knows for sure how long the dust-covered old deer head had
been resting against a forgotten corner in the barn. Because
of its sheer size and magnificence, though, it’s a good bet
that it once occupied a proud place of prominence on the
hunter’s home --possibly on the den wall or over the
hearth. But nothing stays the same forever. At some point
probably after the old hunter who took this magnificent
buck had gone on to his reward, the splendid trophy was
relegated to a place of lesser prominence in the barn.
There it remained for decades.
Kim Zambon of Rhinelander, Wisconsin, has vivid boyhood
recollections of seeing the old trophy in a corner of the
barn. As a youngster of 10 or 12, he often played in the
barn where the forgotten deer head had wound up. The buck
had been killed near Rhinelander by Kim’s grandfather
George Blaesing probably in the mid 1920s.
Kim, now 52, is the third-generation owner of Holiday Acres, a summer
resort near Rhinelander. After he grew up,
he had no
special reason to think about the old deer head for the next
40 odd years. But that changed in the fall of 2003. While
cleaning out the barn one day, there it was, in all its
moth eaten glory!
While the impressive non-typical antlers were still intact and in decent
shape, the old mount was in pretty rough condition. One eye
was missing and the deer’s chin had been chewed away by
rodents. Not being a deer hunter himself but living in an
area where the hunting tradition is as old as the ice age
artifacts that are still sometimes unearthed. Kim showed
the sad old deer head to a good friend, Ward Britz, who
works at Holiday Acres, Blaesing’s closest hunting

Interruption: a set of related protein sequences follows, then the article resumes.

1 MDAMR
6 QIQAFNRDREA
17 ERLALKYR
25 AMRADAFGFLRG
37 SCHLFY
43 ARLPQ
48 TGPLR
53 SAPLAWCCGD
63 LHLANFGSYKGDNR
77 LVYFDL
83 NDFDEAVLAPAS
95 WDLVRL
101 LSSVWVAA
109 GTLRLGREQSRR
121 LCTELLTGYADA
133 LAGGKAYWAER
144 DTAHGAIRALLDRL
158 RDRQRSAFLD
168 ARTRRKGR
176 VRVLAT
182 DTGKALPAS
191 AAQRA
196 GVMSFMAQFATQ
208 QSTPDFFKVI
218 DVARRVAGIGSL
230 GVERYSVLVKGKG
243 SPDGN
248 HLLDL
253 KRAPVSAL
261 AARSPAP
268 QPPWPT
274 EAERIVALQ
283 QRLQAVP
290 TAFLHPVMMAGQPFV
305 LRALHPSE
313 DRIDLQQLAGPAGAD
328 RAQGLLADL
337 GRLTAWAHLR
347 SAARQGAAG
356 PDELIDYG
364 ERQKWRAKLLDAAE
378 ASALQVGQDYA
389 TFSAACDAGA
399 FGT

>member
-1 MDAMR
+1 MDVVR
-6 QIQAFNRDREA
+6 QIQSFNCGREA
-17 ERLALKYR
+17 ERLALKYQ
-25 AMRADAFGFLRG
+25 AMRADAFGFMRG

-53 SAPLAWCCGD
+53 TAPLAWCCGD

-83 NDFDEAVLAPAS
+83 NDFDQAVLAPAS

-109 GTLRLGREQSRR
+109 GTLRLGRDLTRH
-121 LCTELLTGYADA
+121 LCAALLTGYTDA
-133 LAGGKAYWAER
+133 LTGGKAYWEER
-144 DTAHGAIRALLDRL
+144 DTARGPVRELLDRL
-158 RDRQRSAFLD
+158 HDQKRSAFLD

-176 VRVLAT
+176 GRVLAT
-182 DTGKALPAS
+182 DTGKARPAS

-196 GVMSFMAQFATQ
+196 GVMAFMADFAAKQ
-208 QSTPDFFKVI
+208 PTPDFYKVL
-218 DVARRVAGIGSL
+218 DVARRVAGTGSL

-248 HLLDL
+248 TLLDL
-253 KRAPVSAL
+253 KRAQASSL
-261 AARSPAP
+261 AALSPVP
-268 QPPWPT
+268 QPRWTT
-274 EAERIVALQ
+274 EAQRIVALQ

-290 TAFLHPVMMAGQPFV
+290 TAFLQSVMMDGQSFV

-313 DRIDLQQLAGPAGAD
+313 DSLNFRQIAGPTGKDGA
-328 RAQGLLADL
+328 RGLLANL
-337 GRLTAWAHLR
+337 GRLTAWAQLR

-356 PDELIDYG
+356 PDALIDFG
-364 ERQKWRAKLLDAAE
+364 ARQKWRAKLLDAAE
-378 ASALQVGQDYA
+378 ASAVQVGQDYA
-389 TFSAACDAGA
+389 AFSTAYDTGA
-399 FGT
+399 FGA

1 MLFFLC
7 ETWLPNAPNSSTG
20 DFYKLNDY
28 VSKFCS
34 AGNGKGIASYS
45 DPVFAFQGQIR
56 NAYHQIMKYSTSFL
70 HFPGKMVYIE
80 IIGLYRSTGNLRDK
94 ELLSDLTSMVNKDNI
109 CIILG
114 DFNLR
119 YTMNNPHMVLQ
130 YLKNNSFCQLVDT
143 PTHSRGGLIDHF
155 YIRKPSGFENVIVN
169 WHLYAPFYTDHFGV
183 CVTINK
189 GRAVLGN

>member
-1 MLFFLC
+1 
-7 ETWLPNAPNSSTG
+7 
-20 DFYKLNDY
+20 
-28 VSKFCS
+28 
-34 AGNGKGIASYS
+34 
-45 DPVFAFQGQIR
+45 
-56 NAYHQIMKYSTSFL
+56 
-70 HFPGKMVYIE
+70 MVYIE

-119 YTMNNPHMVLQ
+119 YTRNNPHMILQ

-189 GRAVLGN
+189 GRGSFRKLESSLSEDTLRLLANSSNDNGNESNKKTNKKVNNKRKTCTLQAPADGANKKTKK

companions. Since Ward does happen to be an avid
hunter, he reacted with a typical White Tail fanatic’s
“low-key” response. “He freaked out.” Kim says. “He had
to come out of the barn after looking at the rack because he
said he was getting
weak- kneed. He told me I had
to do something with it because it was so incredibly large.”
emotions, Kim decided to have the old heirloom remounted so
that he could hang it in the restaurant at Holiday Acres as
a tribute to his grand-father.
In July, 2004, he also had the vintage rack officially scored
by local B&C measurer Arlyn Loomans. With a total of
20 scorable antler points and over 30 inches in abnormal
points, the beautiful drip-tined rack tallied up a
non-typical B&C score of 206 4/8.
George Blaesing moved to the Rhinelander area in 1924.
Originally from Milwaukee, George started coming up to
northern Wisconsin to cut Christmas trees in 1922. The
trees were taken back to Milwaukee and sold during the
holiday season. During his second year of cutting trees, he
met his future wife. Born in 1903, Kim’s grandmother was
raised on a farm where some of the Christmas trees were cut. It
was love at first sight. After a whirlwind romance, George
and Hazel were married the following spring. They remained
in the area and started a summer resort, Blaesing Shorewood
Vista, overlooking a picturesque lake. Under what was